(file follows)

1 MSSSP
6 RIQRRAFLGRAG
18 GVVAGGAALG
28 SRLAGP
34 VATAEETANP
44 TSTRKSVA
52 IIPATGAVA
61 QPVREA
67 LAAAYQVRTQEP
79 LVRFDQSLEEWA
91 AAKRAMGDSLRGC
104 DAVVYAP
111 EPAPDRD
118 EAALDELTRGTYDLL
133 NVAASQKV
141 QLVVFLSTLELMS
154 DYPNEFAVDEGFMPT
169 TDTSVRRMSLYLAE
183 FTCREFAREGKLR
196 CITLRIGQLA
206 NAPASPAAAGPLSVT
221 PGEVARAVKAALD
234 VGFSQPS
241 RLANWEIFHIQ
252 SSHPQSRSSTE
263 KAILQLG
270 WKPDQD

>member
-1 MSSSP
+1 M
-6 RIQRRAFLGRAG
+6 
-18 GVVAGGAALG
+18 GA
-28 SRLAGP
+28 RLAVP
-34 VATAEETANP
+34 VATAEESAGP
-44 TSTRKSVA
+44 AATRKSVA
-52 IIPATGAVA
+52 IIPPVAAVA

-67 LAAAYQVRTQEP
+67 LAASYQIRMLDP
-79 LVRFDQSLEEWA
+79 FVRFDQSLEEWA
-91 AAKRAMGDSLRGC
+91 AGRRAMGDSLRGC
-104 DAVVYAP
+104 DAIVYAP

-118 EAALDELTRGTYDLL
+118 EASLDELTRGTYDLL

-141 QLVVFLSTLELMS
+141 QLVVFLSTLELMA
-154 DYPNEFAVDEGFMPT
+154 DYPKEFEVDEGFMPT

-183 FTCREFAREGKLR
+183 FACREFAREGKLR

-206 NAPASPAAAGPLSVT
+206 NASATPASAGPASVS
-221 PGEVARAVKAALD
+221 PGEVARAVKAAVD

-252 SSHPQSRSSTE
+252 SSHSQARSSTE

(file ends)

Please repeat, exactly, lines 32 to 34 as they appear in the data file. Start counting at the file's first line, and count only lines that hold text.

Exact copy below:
+6 
-18 GVVAGGAALG
+18 GA